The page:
Watch This Teardown of a 300,000-Mile Toyota Camry Engine
This video should serve as a reminder of the value of regular maintenance.
YouTube channel The Car Care Nut has taken a deep dive into a 300,000-mile Toyota Camry engine.
The video serves to explore the reality behind Toyota's legendary reputation of reliability. The car in question is a 2009 Toyota Camry, fitted with the 2.4-liter 2AZ-FE four-cylinder engine. The engine currently burns oil, which suggests it's suffering from wear, but it nevertheless still runs and drives. Notably, the original owner is very much in love with the car after all this time, not least because it's a manual. Toyota simply don't offer a stick-shift in the Camry anymore, making this a vehicle worth maintaining.
With the engine removed from the car, it looks fairly okay given its age. There is some oil evident on the block, likely to have been spilled during oil changes. There aren't any major leaks evident, nor badly rusted fasteners or rotting seals. However, the car is due for a short-block engine replacement to solve an oil-burning issue. The car goes through a quart roughly every 150 miles. The 2AZ-FE has been known to burn oil, due to a piston ring issue that was later rectified by Toyota. This engine had been to a dealer as part of a past Toyota campaign regarding the issue, but at the time, wasn't burning oil badly enough to qualify for repair.
After disassembly, the reason for the oil-burning issue is evident. The cylinder bores are worn smooth, with the usual cross-hatching pattern no longer visible. The cause of the problem is down to the poor-quality seized piston rings fitted from the factory, rather than any malpractice on the owner's part.
However, other parts of the engine are in remarkably good condition. The rod bearings show only minor wear despite the advanced mileage. They show no need for replacement, and the engine reportedly still ran quiet and smooth upon arriving in the shop. The crank journals are similarly unblemished, and the cams and head look close to new. While the oil is dark, the engine hasn't built up sticky, gummy deposits. Much of it simply wipes clean, both in the head and the block. There is some carbon build-up, but nothing that would unduly affect performance or operation. If not for the issues with the piston rings and bore damage, there'd be no need for a rebuild.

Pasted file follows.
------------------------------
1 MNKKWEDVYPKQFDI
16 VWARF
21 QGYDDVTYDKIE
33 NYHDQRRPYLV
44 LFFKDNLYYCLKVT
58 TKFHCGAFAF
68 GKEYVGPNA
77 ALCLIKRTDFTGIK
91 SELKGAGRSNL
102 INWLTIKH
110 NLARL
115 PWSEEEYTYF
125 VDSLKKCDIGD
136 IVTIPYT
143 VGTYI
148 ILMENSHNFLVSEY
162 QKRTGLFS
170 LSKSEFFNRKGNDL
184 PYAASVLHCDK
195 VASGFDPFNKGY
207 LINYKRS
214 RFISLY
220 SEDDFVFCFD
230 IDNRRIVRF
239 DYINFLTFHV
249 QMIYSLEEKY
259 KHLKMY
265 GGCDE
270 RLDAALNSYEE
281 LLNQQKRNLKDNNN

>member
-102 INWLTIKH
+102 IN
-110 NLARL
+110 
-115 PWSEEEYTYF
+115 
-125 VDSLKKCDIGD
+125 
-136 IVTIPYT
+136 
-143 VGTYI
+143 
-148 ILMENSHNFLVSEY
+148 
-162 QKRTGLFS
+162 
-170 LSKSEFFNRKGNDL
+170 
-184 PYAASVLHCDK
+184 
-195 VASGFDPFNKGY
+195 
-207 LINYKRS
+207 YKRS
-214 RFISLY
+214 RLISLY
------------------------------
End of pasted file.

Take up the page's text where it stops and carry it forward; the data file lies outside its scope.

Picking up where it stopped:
Outside of the oil burning issue, the car has served well over its long life. The owner reports getting 665 miles out of a tank of gas, and achieves 37.5 mpg driving at highway speeds. The estimated total cost of ownership over the car's 305,000 miles was $67,500. That includes $32,000 on gasoline, based on an average gas price of $3 a gallon and fuel economy of 28 mpg. Other consumables include four sets of tires, two clutches, and 60 oil changes over the years.
This engine serves as a great example of how much life you can get out of a modern engine with proper, regular maintenance. Even with a piston ring issue from the factory, the Camry was still able to rack up serious miles. With a new short block under the hood, this humble sedan looks set for plenty more motoring to come.
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